7.
# 1

Capital cost estimates:
ITEM Capital Cost Estimates S No 1. 2. 4. Total 5 Description Material/Equipment (87%) Training & campaign (3%) Service Charges (10 %) Community participation 4 % overall Grand Total Cost (Million Rs)
194.4

6.760 20.116 221.276 8.960 230.236

8.

Annual Operating and Maintenance Cost after Completion of the Project: Nil as the Communities will operate and maintain the interventions after Demand and Supply Analysis:
There is great need of supplementing water availability at the door steps of the populace. With

completion of the project.

9.

breakdown in supplies and dwindling fresh water sources the need is even more pressing. Supply is 12

not able to cope with demand and alternate measures need to be adopted. Water is a primary necessity for the people, agricultural production and for the industries. Water is the only valuable source that is required for everyday life but is fast depleting. Rain water harvesting is an activity of direct collection of rain water which can be stored for direct use or can be recharged into ground water. RWH shall meet as substantial portion of the domestic needs. RWH can act a long term solution to improve ground water availability. This low cost, simple technology can be adopted by everyone from villager to the resident of urban areas and from a common man to a corporation. Most of the water supply schemes in EQAA have been badly affected along with disruption of water resources. The scheme will meet/ supplement the drinking water demand in the earthquake affected areas from rain water.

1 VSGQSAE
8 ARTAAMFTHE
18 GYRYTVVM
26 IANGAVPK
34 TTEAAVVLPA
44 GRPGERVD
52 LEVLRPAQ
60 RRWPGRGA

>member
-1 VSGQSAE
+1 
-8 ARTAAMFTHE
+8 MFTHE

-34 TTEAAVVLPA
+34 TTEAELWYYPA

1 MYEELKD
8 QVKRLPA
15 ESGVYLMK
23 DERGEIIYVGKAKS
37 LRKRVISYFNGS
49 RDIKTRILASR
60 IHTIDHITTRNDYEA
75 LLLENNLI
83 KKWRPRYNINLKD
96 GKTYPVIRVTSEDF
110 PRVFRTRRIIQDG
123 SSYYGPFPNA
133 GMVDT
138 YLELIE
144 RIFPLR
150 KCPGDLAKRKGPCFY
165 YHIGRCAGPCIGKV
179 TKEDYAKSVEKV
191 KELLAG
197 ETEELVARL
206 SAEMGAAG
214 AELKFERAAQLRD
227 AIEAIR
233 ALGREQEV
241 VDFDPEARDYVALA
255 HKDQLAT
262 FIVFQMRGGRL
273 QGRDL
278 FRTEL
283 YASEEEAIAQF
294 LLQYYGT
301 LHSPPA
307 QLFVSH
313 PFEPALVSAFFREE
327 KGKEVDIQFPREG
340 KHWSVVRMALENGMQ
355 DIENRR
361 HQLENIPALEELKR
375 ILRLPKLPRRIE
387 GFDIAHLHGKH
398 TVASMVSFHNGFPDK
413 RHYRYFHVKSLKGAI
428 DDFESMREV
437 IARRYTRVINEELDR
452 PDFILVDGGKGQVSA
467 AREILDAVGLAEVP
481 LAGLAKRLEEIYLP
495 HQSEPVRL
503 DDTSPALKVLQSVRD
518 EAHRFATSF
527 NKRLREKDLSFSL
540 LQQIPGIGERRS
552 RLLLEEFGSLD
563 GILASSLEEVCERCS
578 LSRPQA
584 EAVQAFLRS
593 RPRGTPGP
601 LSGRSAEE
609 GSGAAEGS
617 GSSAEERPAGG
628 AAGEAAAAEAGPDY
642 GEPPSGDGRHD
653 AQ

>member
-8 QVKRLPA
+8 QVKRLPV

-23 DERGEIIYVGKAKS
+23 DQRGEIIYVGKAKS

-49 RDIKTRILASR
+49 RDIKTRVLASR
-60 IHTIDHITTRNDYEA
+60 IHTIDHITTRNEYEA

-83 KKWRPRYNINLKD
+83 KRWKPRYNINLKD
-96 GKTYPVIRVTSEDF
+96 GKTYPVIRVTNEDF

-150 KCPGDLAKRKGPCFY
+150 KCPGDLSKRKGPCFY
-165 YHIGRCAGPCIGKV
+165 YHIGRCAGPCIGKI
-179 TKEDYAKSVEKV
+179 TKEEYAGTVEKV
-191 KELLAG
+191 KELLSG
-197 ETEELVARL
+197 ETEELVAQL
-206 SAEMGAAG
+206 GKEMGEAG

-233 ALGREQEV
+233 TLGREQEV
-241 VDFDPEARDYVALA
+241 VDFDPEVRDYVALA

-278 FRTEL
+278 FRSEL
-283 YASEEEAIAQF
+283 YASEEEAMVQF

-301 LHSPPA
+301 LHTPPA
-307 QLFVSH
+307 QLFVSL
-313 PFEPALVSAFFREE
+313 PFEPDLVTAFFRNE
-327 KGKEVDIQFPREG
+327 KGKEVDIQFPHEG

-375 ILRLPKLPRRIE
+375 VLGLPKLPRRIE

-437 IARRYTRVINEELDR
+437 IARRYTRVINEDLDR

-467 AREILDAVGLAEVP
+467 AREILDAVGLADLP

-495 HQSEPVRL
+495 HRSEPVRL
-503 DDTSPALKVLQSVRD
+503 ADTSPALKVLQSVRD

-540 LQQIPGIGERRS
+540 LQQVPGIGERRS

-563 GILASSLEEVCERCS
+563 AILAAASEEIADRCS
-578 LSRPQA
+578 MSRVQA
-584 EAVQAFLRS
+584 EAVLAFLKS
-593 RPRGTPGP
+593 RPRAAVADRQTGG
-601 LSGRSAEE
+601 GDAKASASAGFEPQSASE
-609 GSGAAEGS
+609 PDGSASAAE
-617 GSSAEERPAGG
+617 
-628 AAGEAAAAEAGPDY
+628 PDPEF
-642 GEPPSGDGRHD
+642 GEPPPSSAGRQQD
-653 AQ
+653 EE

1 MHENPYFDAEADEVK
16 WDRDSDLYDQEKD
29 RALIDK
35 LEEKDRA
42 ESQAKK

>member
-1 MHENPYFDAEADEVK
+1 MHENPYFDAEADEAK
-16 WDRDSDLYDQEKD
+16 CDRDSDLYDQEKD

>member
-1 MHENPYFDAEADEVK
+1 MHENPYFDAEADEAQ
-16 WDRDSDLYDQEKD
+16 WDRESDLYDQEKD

10.

Financial Plan and Mode of Financing